Tax Returns When Officially Divorced or Separated
How a Divorce or Separation Can Affect Your Taxes
New Jersey has historically enjoyed one of the lowest divorce rates in the U.S., and the cynic may surmise that it has a lot to do with just how expensive they can be in this region. The ideal for Bergen County divorce lawyers may be amicable divorces that allow clients and spouses to work together to mitigate their losses. Tax obligations for the year in which a divorce was finalized or a separation formalized is an oft-overlooked potential loss.
Filing Status: Single vs. Married
Many people believe that if they were married at any point during the year, then they are entitled to use that marital status on their returns. However, this is not the case. If there has been a separation maintenance decree prior to the end of the year, you must file as single or head of household. Likewise, if there is a divorce order by the end of the year, you must do the same. If, on the other hand, neither of these conditions are met, you must file as either:
- Married filing jointly
- Married filing separately
Dependents and Head of Household
Your divorce decree may explicitly establish which parent can claim a child as a dependent. If the decree does not specify, then the parent with custody is entitled to claim them. If the parents share joint custody, then the parent who is on record for the most days of custody that year is entitled. To choose head of household as your filing status, you must have a dependent that qualifies and pay more than 50 percent of the required support. Although filing as head of household generally allows for a larger standard deduction than filing as single, this is not necessarily true in the year a divorce was finalized or a separation formalized, so be sure to have your tax accountant explore this thoroughly.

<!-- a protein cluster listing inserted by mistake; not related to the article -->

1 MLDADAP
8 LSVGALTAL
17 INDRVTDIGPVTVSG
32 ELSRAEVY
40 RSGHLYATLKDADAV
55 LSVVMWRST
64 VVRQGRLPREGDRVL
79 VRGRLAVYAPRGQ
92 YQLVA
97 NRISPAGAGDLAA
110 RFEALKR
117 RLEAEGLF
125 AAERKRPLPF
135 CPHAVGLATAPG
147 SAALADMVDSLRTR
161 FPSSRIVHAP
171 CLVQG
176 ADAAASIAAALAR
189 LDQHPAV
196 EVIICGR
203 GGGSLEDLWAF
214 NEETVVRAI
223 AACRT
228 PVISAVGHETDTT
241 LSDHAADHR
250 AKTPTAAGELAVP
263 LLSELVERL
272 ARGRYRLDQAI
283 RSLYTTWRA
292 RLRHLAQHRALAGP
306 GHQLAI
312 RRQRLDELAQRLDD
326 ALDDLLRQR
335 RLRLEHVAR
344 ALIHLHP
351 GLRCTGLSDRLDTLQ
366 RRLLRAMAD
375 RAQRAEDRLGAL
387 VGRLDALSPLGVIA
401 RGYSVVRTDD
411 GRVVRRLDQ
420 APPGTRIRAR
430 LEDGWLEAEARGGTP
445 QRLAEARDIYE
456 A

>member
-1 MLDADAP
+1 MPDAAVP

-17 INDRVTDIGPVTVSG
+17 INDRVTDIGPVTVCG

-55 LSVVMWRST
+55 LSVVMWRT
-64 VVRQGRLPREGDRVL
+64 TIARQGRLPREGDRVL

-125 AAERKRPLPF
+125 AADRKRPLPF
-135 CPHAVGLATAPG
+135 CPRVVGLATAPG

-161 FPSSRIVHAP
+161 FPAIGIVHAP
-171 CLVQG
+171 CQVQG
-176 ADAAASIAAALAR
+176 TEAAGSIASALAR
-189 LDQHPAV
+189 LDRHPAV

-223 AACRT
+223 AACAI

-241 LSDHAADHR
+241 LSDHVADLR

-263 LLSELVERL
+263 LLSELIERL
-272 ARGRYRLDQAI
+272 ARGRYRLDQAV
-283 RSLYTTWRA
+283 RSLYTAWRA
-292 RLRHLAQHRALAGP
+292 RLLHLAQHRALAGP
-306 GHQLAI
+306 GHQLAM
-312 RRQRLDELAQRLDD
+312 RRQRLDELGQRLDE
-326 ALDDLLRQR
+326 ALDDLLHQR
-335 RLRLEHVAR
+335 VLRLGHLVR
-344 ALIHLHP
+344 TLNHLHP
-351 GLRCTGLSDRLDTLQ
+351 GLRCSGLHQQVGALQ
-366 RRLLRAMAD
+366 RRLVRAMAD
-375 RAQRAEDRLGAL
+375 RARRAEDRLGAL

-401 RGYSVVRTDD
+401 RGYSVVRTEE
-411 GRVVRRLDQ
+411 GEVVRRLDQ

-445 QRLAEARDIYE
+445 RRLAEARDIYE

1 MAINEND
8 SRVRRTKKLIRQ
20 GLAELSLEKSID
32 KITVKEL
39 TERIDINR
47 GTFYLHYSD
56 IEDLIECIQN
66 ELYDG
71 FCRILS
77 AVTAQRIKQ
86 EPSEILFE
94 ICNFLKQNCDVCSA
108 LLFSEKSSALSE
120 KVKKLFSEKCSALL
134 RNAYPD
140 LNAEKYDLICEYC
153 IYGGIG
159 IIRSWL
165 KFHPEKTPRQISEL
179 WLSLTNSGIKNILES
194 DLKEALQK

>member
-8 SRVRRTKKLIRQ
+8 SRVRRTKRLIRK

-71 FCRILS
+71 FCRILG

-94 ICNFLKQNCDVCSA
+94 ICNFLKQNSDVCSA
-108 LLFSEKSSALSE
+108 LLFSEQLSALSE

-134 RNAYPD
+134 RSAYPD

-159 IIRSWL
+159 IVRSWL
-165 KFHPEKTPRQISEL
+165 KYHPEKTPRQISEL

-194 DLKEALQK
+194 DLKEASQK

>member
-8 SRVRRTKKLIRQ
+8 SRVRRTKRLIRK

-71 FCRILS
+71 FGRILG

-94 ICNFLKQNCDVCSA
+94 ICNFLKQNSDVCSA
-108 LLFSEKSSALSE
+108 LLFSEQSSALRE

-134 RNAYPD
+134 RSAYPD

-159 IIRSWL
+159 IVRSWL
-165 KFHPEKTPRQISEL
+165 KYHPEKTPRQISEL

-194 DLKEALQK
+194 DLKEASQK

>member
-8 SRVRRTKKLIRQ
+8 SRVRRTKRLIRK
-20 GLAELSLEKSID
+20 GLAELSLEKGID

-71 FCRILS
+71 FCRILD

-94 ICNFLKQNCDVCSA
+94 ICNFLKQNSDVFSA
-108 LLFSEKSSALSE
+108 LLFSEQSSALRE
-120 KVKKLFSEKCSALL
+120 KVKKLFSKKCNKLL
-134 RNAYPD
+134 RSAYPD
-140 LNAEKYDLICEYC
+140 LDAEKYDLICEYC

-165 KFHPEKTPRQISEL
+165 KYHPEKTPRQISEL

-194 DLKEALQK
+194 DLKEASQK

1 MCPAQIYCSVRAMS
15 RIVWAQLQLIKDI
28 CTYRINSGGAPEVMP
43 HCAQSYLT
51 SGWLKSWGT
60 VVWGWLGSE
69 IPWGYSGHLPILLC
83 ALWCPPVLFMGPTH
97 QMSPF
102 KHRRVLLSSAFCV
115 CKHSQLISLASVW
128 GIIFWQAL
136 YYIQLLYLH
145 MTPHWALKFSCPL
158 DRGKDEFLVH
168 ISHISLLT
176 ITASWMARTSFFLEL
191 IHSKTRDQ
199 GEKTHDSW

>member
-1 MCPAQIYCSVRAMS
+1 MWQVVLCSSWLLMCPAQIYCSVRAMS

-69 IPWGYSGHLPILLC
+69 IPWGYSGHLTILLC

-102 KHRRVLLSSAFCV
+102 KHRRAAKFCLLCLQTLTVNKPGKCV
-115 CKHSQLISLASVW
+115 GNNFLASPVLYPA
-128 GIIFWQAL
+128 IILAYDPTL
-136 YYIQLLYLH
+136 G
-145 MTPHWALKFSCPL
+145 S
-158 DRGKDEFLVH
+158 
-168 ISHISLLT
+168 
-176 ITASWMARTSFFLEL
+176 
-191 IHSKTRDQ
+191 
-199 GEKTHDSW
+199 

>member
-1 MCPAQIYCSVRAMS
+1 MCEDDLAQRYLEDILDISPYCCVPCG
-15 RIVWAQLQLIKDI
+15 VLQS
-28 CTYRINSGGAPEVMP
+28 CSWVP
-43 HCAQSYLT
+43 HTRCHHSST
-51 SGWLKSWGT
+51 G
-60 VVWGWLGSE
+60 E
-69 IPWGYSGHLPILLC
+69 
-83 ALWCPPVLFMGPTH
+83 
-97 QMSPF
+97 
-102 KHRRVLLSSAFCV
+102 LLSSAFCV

Availability of Tax Credits
Generally, you need to be the custodial parent or have the explicit right to claim a child as a dependent in order to qualify for a tax credit that requires a child or other qualified dependent. Even if you were a custodial parent for 364 days and your divorce was finalized on December 31st, you could lose your qualification and have no claim to neither refundable nor nonrefundable credits. Tax credits that could possibly be affected include the:
- Child tax credit
- Adoption tax credit
- Earned income credit
- Child care and dependent tax credit
The IRS does not offer deductions for general legal fees or court costs related to a separation or divorce. It does, however, offer deductions for certain aspects of tax advice and legal representation related to alimony or spousal support. These aspects can include:
- Counsel on separation
- Counsel on divorce
- Advice concerning income taxes
- Guidance for property and estate taxes
Child Support and Spousal Support Tax Implications
Child support is generally not tax-deductible, but if you are the person receiving it, then it is not considered income and therefore not taxable. The IRS generally does not differentiate between concepts like spousal maintenance, spousal support and alimony. Such maintenance is a bit more complex. For divorces finalized prior to 2019, the paying spouse could deduct the amount paid and the receiving spouse had to claim it as income. For later divorces for the foreseeable future, the payer pays taxes on the income and the receiver does not.
The Local Representation You Need
If you are considering separation or divorce or have already begun down that road, then we encourage you to meet with a Bergen County divorce lawyer. At the Law Offices of Kelly Berton Rocco, our legal domain is NJ family law only, and we’d welcome the chance to consult with you and provide the representation you need. You can schedule your confidential, in-person consultation by contacting us via email or calling our Hackensack office at 201-343-0078.